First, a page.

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George At 

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Dark of the Sun

One of Quentin Tarantino's fave action films, 1968's DARK OF THE SUN is a rip-roaring, old fashioned thriller that's hard to find on video but worth the quest.

Rod Taylor stars as Curry, a tough mercenary hired to transport a mining company's people and $25 million in diamonds across the war torn Congo.

Jim Brown is excellent as his partner Ruffo, who wants to do the job for his country first and money second. Brown and Taylor play off each other well and are a great action team.

Yvette Mimieux stars as Claire, a woman who joins their mission halfway through after she is found in a village and Peter Carsten is perfectly evil as a former Nazi officer now an unwelcome part of the mission.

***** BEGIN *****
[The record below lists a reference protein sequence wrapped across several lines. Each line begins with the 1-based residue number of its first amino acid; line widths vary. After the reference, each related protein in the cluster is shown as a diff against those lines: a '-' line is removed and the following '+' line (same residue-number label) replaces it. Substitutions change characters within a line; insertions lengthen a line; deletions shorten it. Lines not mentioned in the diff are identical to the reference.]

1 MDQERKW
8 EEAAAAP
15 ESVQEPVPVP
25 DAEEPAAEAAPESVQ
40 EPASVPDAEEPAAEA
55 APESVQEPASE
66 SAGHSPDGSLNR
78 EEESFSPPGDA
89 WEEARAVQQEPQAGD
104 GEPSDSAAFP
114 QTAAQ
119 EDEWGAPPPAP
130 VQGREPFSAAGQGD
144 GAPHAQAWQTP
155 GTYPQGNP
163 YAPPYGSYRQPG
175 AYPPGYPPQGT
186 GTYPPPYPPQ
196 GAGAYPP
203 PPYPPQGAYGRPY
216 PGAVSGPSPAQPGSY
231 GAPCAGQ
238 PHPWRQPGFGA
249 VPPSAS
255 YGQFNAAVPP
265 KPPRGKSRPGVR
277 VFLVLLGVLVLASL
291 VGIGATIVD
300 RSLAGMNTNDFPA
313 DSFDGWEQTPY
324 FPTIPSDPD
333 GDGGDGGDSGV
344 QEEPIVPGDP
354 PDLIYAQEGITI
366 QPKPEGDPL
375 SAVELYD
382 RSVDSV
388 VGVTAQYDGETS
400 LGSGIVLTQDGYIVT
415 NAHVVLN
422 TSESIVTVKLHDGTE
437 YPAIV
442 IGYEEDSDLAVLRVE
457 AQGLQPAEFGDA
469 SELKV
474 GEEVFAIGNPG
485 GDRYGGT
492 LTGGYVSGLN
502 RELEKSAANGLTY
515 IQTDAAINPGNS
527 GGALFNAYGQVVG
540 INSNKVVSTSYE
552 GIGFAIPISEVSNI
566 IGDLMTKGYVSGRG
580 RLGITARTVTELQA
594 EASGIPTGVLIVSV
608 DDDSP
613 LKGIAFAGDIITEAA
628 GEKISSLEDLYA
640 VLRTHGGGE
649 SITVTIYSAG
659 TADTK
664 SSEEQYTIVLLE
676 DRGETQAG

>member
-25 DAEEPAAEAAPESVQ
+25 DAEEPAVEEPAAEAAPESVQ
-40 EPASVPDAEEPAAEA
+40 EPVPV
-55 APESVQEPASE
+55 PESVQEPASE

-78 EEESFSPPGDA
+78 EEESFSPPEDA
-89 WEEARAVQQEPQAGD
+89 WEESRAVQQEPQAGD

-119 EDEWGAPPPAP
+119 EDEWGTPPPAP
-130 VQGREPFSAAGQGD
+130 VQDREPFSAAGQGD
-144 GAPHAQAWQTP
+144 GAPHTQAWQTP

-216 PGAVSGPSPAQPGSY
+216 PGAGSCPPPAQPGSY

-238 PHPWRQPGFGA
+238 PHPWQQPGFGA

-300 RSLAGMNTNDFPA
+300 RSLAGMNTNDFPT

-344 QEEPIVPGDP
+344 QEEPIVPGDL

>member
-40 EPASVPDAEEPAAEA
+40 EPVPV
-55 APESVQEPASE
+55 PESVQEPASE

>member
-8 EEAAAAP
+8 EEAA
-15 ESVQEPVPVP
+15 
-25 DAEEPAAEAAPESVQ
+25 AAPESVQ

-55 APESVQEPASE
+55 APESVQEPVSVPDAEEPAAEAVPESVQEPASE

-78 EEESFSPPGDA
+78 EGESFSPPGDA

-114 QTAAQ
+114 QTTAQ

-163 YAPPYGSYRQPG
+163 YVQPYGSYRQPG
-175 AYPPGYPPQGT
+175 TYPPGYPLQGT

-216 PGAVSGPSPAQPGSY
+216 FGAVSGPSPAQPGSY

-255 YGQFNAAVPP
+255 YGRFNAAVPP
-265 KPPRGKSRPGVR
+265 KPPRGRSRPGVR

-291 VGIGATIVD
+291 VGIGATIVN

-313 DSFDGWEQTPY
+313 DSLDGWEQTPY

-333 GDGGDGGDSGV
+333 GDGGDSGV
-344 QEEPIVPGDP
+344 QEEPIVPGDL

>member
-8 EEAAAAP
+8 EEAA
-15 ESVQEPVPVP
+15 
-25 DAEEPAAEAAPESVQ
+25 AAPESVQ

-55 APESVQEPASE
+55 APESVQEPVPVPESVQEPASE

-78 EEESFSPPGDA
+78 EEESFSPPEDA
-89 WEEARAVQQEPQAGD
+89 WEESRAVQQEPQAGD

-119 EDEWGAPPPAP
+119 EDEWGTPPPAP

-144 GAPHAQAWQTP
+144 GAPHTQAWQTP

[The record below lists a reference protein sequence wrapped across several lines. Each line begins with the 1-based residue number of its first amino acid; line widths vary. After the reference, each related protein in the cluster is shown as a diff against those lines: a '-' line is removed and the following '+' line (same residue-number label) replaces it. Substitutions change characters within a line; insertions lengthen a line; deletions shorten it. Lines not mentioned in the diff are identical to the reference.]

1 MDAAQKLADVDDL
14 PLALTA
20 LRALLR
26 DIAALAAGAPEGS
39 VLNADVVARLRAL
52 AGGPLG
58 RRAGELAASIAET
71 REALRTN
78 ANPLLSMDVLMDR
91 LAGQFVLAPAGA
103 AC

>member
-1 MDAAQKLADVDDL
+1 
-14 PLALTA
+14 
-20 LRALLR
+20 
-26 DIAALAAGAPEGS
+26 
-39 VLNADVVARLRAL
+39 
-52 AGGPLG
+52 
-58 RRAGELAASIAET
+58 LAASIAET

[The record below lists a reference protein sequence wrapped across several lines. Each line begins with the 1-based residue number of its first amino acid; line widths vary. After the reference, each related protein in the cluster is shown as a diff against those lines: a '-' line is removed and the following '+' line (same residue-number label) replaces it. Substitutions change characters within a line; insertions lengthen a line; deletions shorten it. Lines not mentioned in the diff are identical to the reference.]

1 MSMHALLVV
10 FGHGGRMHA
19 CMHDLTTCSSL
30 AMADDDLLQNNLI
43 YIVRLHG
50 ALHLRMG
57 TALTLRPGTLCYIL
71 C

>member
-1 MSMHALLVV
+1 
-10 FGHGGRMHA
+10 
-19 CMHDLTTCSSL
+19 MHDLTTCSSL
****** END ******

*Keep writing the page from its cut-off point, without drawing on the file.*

As Taylor and Brown put together their brigade of soldiers and the train, complete with gun turrets galore and explosives to match, it's action movie lover heaven and nearly non-stop momentum.

Director Jack Cardiff was one of the all time best directors of photography with credits like "The African Queen" "The Red Shoes" and "War and Peace" to his credit and does an excellent job in the director's chair.

Tarantino used parts of the clever music score by Jacques Loussier in "Inglorious Bastards" and as a Tarantino fan, you can tell why he loves this film. It's rough, violent and kicks ass.

Tough to find on video, I ordered it from Warner Archives on DVD and the print looks great.

An action classic that I'm glad I finally caught up with, thanks QT! Explodes an A- for me.

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